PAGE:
Nerve Tissue


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Nerve Tissue

 

the body substance that consists of nerve cells, or neurons, and of auxiliary cells, or neuroglia. Nerve cells are the primary functional units of nerve tissue. In evolution, nerve tissue arose as the neurons combined to form ganglia; it is not found in organisms with a primitive nervous system whose neurons are scattered among the other cells of the body.

The ganglia of invertebrates are usually only externally bathed in hemolymph, and these nutritional conditions account for the structure of invertebrate ganglia. Thus, the cell bodies, or perikarya, of trophic neurons are arranged along the periphery of a ganglion; the ganglionic center is occupied by a neuropil. The most highly developed invertebrate nerve tissue is found in cephalopods, which have a vascular circulatory system that directly supplies the nerve tissue with blood.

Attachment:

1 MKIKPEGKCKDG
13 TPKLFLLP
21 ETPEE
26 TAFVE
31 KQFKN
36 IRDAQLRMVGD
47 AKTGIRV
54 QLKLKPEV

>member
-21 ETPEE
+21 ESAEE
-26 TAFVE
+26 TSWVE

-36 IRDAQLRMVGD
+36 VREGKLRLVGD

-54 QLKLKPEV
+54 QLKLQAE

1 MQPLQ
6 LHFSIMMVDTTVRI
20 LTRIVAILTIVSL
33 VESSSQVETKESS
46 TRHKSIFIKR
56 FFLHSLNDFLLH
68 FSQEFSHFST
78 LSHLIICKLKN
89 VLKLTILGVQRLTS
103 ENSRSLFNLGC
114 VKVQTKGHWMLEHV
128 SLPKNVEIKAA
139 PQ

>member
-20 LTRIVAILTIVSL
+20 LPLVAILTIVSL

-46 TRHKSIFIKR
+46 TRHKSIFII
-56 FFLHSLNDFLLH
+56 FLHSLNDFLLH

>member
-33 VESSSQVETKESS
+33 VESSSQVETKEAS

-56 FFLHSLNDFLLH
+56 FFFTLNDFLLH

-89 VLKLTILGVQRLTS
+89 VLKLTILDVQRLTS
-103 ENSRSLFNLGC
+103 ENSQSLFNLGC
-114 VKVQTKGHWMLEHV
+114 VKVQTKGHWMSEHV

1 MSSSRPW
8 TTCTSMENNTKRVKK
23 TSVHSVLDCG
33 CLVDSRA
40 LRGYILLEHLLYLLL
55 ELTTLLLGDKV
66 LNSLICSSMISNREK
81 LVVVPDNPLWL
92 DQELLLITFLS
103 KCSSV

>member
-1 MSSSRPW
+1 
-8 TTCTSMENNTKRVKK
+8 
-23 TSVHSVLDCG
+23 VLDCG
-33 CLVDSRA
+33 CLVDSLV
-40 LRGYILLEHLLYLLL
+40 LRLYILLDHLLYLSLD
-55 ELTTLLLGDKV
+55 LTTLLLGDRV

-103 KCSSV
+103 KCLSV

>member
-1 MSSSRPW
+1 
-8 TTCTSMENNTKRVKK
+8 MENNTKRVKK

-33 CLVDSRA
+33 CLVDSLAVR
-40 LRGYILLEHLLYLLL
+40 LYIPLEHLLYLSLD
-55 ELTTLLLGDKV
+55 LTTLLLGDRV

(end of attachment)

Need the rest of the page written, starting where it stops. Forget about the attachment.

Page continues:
Capillary blood circulation in nerve tissue is especially well represented in the vertebrates. The gray matter, composed of neuropils and the cell bodies of neurons, and the white matter, composed mostly of myelinated nerve fibers, constitute the brain and spinal cord in the vertebrates.

REFERENCES

Zavarzin, A. A. Ocherki po evoliutsionnoi gistologii nervnoi sistemy. Moscow-Leningrad, 1941.
Peters, A., S. Paley, and H. Webster. Ultrastruktura nervnoi sistemy. Moscow, 1972. (Translated from English.)
Ramón y Cajal, S. Histologie du système nerveux de I’homme et des vertébrés, vols. 1–2. Paris, 1909–11.

D. A. SAKHAROV

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